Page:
Maryland Gov. Larry Hogan (R) said he will attend Donald Trump’s presidential inauguration. (Gail Burton/AP)

Maryland Gov. Larry Hogan (R) will be a guest at Donald Trump’s inauguration, despite disavowing the Republican president-elect during his bid for the White House and refusing to vote for him.

Hogan’s office said Friday that the governor and first lady Yumi Hogan received an invitation to the Jan. 20 event and that they “look forward to attending.”

The governor didn’t vote for either of the major parties’ presidential nominees this year, instead writing in his father, an 88-year-old former congressman and Prince George’s County Executive, for the job.

During the GOP primary, Hogan endorsed New Jersey Gov. Chris Christie, a close friend. But after Christie left the race and backed Trump, Hogan declined to pick another candidate to support, saying he was “disgusted with national politics.”

Other prominent Maryland Republicans supported Trump, including U.S. Rep. Andy Harris and state House Minority Whip Kathy Szeliga. Both backed him only after he won the GOP nomination.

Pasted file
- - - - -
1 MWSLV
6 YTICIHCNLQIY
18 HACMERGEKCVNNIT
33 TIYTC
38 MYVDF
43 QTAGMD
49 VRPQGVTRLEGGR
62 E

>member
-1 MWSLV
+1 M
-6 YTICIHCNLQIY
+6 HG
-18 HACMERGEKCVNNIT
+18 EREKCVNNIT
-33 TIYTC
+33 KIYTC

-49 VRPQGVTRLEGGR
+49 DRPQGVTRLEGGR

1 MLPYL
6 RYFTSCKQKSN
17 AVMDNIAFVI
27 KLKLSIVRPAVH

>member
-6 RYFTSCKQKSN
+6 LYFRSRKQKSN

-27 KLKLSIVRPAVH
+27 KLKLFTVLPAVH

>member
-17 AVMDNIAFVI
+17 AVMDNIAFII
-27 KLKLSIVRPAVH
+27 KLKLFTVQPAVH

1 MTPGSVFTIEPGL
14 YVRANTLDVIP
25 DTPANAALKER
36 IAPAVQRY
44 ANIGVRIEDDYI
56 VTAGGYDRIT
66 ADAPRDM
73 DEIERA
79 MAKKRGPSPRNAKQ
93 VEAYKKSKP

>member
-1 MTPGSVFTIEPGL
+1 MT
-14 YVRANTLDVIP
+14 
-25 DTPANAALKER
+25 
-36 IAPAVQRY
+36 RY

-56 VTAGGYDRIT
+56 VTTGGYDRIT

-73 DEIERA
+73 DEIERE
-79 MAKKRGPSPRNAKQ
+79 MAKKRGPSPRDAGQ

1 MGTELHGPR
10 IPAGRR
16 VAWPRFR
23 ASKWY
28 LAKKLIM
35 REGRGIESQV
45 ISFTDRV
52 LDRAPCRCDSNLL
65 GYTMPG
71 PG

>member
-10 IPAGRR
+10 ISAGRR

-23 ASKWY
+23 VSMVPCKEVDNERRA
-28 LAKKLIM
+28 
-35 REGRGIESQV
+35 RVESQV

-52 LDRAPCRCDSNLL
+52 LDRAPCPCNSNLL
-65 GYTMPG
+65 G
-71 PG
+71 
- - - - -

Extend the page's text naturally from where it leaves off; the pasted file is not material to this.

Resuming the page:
Hogan spokeswoman Amelia Chasse said Friday that the governor plans to work closely with the new administration on issues including economic development and transportation projects.

“As Governor Hogan has repeatedly said following the election, he is committed to working with the incoming Trump administration just as he has successfully worked with the Obama administration to promote what is in Maryland’s best interest,” Chasse said.

The Baltimore Sun first reported Hogan’s plan to attend the inauguration.

Hogan, a businessman who had never held another elected office, won the governorship in 2014 with support from many Democrats and independents. Polls show that he is highly popular across party lines in the state, with his approval rating springing to 71 percent in a September Washington Post-University of Maryland survey.

Trump has been overwhelmingly unpopular in Maryland and received 35 percent of state’s vote in the general election, compared to nearly 61 percent for Democratic candidate Hillary Clinton.

Seventy-five percent of respondents in the Post-U-Md. poll said they approved of Hogan rejecting Trump, including 43 percent of Republicans.